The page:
I cannot give way. I have only a short time. Of these countries, 15 voted for the resolution and 9 abstained when the resolution was voted on in the First Committee. An additional country abstained in plenary at a later stage. Thus, I do not think one can call it an overwhelming majority.

Mr. Michael Foot (Ebbw Vale)

South Africa had a vote.

Mr. Godber

South Africa I did not include. There was an additional abstention in plenary. I have deliberately excluded South Africa for this argument. The hon. Member for Blackburn sought to say that certain of these countries were not free agents in this matter. I believe that this is a wrong approach to take to countries which have been given full sovereignty and which are members of the United Nations. It could be applied equally to countries of certain blocs which always vote one way as it could to these African countries. They are entitled to be considered as sovereign and independent states. It is a very dangerous line to take to say that they are not free in this respect.

But even if the majority in favour had been larger, the principle remains that geographical contiguity does not give Governments the right to impose a given policy on their neighbours. If some African states wish to de-nuclearise their territories, they are free to do so. No one would wish to stop them. But if they wish to get their neighbours to follow suit, it is up to them to persuade their neighbours, using the ordinary processes of international intercourse. We do not think it the function of the United Nations to lay down policies for whole areas against the will of some of the sovereign states in those areas. That is something which must be realised but which does not seem to have been realised in the hon. Lady's speech.

There are other drawbacks which arise from the nature of the proposals in the Resolution. Frankly, although, of course, we understand the feelings of those African states who want to isolate Africa from the threat of nuclear war, we are not sure that such isolation would hold in the event of a world war breaking out. We believe that the only way to remove the danger facing Africa, as with the danger facing the rest of the world, is by seeking to achieve the purpose of this and other resolutions in this vein through the wider effect which we now have to get in the form of general and complete disarmament.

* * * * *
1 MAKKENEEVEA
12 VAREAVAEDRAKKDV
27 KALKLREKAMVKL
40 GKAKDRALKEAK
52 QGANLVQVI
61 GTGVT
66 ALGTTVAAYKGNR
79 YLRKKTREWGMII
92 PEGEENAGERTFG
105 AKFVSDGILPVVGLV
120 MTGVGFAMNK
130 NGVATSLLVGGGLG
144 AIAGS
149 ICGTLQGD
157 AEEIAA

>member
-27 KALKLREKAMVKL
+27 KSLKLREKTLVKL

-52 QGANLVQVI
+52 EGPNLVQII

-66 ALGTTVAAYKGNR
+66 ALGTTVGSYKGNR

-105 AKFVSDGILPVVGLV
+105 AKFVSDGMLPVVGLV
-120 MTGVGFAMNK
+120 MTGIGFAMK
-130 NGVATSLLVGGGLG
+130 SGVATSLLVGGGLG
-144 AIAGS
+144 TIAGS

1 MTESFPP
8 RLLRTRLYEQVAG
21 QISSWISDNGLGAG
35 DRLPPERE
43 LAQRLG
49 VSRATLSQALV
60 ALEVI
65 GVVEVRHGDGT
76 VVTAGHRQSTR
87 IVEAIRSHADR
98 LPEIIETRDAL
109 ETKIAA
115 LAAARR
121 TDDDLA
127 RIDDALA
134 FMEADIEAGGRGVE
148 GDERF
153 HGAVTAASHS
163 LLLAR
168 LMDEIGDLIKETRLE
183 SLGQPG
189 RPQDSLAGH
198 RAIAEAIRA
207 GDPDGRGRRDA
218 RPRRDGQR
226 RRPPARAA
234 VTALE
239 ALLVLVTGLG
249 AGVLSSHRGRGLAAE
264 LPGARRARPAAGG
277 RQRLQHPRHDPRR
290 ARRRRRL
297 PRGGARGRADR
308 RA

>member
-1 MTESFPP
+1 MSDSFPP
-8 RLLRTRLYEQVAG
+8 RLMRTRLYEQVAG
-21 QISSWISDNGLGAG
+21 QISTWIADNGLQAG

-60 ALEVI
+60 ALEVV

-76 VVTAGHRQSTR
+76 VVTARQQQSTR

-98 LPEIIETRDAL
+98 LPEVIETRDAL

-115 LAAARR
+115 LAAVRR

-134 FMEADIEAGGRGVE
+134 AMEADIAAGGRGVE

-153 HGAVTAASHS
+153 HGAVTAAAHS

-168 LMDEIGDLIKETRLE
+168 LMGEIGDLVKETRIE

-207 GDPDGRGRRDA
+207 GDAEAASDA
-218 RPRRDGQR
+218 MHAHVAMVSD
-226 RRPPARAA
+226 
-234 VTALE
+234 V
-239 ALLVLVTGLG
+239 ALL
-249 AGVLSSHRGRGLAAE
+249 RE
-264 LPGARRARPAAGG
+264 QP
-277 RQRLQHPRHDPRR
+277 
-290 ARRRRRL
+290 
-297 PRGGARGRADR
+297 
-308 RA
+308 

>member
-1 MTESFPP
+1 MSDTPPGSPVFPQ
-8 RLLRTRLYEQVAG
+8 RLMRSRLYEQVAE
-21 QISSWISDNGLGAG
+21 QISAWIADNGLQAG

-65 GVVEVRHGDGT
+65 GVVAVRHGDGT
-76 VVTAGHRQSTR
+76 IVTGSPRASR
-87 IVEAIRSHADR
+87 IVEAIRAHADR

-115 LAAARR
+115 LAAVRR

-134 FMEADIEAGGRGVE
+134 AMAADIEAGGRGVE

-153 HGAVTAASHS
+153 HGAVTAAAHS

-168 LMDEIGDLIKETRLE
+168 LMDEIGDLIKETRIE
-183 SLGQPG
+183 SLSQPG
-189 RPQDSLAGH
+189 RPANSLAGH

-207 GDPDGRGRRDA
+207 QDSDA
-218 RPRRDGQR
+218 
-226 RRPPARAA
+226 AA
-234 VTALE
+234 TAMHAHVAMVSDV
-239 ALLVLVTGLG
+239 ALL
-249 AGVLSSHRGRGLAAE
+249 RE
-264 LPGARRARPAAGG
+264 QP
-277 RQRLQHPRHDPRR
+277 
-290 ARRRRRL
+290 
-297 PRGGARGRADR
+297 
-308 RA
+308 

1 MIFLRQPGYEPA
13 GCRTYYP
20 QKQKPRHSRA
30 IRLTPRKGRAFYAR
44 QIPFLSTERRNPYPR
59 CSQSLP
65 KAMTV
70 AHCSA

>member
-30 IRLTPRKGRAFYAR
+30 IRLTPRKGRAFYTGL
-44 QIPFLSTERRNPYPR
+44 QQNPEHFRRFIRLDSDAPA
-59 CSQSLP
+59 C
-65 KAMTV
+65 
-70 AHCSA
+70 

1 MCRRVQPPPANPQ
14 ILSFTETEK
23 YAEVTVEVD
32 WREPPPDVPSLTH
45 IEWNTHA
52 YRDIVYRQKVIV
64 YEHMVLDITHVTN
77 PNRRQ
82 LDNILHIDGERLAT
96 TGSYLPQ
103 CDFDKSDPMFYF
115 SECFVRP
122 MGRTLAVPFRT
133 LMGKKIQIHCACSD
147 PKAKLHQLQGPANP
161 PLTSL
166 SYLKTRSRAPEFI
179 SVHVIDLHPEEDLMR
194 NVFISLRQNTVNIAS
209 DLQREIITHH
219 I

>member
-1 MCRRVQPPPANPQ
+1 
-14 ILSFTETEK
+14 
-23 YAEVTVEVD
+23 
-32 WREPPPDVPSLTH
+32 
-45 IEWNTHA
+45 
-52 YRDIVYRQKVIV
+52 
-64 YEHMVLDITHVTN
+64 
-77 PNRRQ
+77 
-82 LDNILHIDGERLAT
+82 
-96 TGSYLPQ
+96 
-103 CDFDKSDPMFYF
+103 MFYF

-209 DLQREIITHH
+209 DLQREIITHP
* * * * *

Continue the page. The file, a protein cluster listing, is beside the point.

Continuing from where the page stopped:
We would welcome, and wanted to achieve, the banning of nuclear tests all over the world, and we have been very disappointed that there has been such a sharp setback in that matter, but so far as getting rid of nuclear arms altogether is concerned, we believe that that must be done in the context of general disarmament. This is what we want to achieve, and it is what the Government is anxious to achieve. We are working towards it through, we hope, the new body set up at United Nations.

This is something positive in this field, and we should merely mislead world opinion if we were to claim that isolated zones of peace could be established or maintained while the arms race and the danger of war raged in the rest of the world; and that is true of all arms. After all, it was Mr. Litvinov, I think, who said that peace is indivisible, and that applies in this context; it applies to all arms, and how much more true it is of nuclear weapons. The wide geographical extent of the fall-out of the recent grim series of nuclear tests by the Soviet Union is alone enough to show how impossible it is to confine the effects of nuclear weapons to any one part of the globe.

This can only be done on a worldwide context with weapons of this type.

Mr. Stephen Swingler (Newcastle-under-Lyme)

Does the hon. Gentleman want to stop this?

Mr. Godber

Another point on which we view this resolution with some reserve is the absence from it of any reference to the need to verify and inspect the measures which would be taken. This applies particularly to that part of the resolution related to nuclear tests. The hon. Lady thought this to be a wholly unreasonable attitude, but this must be the whole basis of anything which has any element of security about it. It is no good at all seeking to carry out measures of this kind unless one has proper and effective international verification. That is absolutely fundamental to any solid basis upon which we can build in this field and it is nonsense to brush this on one side; that does no good to anybody. That applies particularly to this resolution, and the part relating to nuclear tests. The only way of dealing with this problem is a treaty suspending all tests under international verification. That is an essential by which we must stand.

I was a little puzzled when the hon. Lady, in the context of verification, talked of progress in this field as being something in the "never-never-land." That really is an unreal approach because, unless it is accepted that there must be verification measures in the modern world, with all its suspense and suspicion, there cannot be anything; and that applies to the narrower field as well as to the wider field of armaments as a whole.

There is a very real danger in passing "cosy" resolutions designed to damp down people's fears, but which in fact do not provide any element of protection or security at all and which almost certainly would be cast aside under the pressure of events. That is something which we have to face up to, and unless there is some form of verification, such resolutions are of no benefit at all.